I must confess to having been unfamiliar with the folk music of Nick Drake before seeing him mentioned in Phil Rickman’s novel The Wine of Angels. (Reviewed in the Print section of this blog.) Indeed, just to show you my complete ignorance I wasn’t sure whether or not he was one of the writer’s fictional characters. Although in fairness that’s a tribute to how deftly Rickman weaves the fictional and the actual together in his books.
Drake seems to have been a profoundly unhappy man. He never got very far in his musical career due to his depression and crippling shyness. Certainly he hampered himself by not wanting to play live and to never being interviewed. It also seems that no photographs exist of him as an adult, so that he lives for fans now only as a perpetually young man. That kind of thing is unhealthily attractive to a certain type of fan, unfortunately.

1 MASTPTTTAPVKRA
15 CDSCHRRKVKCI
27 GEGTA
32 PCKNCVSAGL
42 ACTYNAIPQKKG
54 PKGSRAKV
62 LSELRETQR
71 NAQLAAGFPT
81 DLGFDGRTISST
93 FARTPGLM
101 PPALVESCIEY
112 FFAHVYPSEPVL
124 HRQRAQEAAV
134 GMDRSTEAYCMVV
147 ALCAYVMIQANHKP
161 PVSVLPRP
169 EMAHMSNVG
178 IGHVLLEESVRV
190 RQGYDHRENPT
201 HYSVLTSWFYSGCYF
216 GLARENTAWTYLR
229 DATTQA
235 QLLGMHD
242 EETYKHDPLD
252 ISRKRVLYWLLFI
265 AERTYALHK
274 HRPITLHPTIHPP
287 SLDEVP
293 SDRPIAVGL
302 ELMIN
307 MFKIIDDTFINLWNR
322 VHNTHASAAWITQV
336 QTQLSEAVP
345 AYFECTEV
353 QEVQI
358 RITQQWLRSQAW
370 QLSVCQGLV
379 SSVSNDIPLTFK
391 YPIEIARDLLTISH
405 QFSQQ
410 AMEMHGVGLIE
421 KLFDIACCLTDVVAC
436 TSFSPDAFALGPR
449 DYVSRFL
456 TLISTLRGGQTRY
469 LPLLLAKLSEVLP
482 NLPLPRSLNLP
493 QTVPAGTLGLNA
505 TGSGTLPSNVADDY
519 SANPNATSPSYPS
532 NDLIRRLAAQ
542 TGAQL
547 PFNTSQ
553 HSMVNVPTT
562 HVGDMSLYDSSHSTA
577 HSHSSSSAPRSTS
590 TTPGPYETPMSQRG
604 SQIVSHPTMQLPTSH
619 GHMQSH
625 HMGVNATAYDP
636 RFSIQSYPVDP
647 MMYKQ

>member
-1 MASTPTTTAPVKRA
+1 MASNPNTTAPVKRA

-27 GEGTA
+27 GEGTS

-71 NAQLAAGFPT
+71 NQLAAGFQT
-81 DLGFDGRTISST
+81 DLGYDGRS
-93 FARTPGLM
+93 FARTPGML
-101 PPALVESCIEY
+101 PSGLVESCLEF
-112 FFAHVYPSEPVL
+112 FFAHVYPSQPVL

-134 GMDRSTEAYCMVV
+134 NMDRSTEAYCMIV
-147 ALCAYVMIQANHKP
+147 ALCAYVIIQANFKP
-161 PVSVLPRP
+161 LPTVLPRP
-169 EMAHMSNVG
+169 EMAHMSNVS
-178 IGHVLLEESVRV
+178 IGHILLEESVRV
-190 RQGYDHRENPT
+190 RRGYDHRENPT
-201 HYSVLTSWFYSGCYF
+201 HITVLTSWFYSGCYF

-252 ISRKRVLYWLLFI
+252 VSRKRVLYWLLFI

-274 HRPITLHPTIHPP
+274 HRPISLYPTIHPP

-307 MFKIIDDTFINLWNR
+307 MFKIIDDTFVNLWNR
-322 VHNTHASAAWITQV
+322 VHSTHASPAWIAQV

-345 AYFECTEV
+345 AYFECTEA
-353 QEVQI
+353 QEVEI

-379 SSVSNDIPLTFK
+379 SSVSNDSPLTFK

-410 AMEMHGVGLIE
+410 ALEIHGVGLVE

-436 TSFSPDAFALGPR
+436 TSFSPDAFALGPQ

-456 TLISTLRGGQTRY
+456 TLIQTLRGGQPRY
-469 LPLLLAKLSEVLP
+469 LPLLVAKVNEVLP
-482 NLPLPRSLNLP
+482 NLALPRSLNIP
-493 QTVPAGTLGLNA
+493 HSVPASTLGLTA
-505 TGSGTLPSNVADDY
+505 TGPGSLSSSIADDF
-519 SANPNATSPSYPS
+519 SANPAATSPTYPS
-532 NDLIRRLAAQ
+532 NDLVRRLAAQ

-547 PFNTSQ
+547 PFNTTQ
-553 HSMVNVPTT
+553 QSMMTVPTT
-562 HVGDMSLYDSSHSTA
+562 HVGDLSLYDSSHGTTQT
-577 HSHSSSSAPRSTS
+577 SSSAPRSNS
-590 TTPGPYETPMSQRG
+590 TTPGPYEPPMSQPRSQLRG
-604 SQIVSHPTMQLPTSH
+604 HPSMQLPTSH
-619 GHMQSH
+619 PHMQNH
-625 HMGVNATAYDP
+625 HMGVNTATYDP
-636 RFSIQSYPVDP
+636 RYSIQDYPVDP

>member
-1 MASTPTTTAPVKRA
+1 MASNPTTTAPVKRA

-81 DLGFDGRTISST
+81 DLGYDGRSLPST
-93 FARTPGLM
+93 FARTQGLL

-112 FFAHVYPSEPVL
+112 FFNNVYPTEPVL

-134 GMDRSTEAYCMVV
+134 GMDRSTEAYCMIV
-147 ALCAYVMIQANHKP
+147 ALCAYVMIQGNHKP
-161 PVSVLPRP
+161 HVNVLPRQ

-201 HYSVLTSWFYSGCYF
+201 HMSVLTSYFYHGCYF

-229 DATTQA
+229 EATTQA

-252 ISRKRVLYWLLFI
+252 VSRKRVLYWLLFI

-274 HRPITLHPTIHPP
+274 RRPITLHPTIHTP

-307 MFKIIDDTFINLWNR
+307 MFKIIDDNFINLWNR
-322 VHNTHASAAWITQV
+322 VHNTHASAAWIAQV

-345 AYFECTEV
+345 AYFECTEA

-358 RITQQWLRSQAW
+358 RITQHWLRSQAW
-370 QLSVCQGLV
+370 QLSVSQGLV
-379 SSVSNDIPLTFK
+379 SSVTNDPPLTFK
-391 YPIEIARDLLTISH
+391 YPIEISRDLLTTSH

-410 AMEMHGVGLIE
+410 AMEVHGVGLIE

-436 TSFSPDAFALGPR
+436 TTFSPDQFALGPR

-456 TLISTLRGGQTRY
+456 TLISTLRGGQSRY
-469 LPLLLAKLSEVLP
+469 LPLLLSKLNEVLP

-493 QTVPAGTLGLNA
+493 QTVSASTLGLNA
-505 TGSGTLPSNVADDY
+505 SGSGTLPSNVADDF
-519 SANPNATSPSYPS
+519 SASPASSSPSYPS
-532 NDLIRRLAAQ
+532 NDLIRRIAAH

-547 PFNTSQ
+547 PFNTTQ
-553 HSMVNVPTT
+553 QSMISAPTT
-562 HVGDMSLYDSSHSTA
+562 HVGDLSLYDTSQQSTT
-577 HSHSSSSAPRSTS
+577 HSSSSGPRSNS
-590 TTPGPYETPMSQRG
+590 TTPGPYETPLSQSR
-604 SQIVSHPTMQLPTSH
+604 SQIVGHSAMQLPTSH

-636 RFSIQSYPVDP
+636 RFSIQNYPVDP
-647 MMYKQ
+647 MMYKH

Drake overdosed on anti-depressants in 1974 and has since been rediscovered and hailed as an outstanding artist. Indeed, before his own death through an overdose the actor Heath Ledger spoke of his ‘obsession’ with Drake and had done a video for Black Eyed Dog, one of Drake’s compositions. The Black Dog was of course how Winston Churchill famously described his depression.
I’m not going to play that one here. In fact a lot of Drake’s music is a bit too downbeat for me. This one is lovely, though. It’s called ‘Cello Song.